News in Brief 29 December 2016 (PM)

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Special Rapporteur on contemporary forms of racism, racial discrimination, xenophobia and related intolerance Mutuma Ruteere. UN Photo/Jean-Marc Ferré

End of "discriminatory" US counterterrorism measure welcomed

A decision by the United States to dismantle a controversial counterterrorism measure has been welcomed by two UN human rights experts.

The UN Special Rapporteurs on, respectively, racism and xenophobia, Mutuma Ruteere and freedom of religion or belief, Ahmed Shaheed, described it as "discriminatory and ineffective."

The National Security Entry-Exit Registry System targeted people visiting from countries that are home to active terrorist groups.

It applied to citizens from 25 countries in the Middle East, South Asia, and North Africa.

The national registry programme has led to both racial and religious profiling, the UN experts said.

Under the policy, they noted, not a single terrorism prosecution has resulted out of the 80,000 Arabs, Muslims, and South Asians who had registered.

Health workers in Mosul struggle to cope with growing number of patients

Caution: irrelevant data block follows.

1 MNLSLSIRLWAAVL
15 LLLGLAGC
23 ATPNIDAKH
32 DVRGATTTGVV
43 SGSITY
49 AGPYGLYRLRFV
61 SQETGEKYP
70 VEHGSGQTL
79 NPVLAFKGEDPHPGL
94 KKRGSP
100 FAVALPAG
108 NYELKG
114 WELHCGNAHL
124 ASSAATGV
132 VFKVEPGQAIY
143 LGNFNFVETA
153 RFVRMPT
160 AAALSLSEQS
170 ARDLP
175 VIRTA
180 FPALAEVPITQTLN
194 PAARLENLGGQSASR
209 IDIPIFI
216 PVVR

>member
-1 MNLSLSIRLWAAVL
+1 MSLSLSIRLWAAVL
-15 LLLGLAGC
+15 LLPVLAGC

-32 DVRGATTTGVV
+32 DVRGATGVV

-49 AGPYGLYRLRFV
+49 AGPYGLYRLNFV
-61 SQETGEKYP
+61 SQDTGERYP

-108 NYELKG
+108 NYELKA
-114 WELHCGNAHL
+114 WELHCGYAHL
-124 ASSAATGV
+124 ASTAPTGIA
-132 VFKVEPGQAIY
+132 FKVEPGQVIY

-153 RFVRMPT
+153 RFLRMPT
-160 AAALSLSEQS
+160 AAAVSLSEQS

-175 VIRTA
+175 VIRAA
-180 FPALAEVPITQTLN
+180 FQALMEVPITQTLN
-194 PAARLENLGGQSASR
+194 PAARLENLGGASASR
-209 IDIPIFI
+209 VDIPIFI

Health workers are struggling to cope with the growing number of patients arriving from displaced camps in Qayyarah, south of the Iraqi city of Mosul.

That's according to Dr Saleh Mohammed, a medical doctor working for the World Health Organization (WHO) in Jaddaa camp.

He treats an average of 150 patients every day in the camp, which serves around 11,000 people.

Acute respiratory tract infections and urinary tract infections are the two leading causes of disease in Jaddaa, Dr Saleh says.

WHO has been providing basic lifesaving medicines in the camps hosting people fleeing a military offensive to dislodge ISIL terrorists from Mosul.

The limited number of medical doctors available at the health facility makes it difficult to meet the basic health needs of many people.

And the lack of female doctors, obstetricians and gynaecologists creates challenges in responding to the health needs of women, who may not be comfortable consulting with male doctors.

Qayyarah sub-district currently hosts more than 25 000 people fleeing the fighting in Mosul, all of whom live in camps.

Iraqi families affected by Mosul crisis to get emergency food aid

Thousands of Iraqi families affected by the continuing crisis in Mosul will receive emergency food aid following a generous contribution from Denmark, the UN World Food Programme or WFP has announced.

The US $7 million donation will enable the agency to immediately provide ready-to-eat food, followed by monthly food rations.

WFP supports an increasing number of families across Iraq with unrestricted cash or electronic vouchers to spend in designated stores.

This new contribution places Denmark as the fourth largest donor to WFP's Iraq emergency operation.

Priyanka Shankar, United Nations.

Duration: 2’48”

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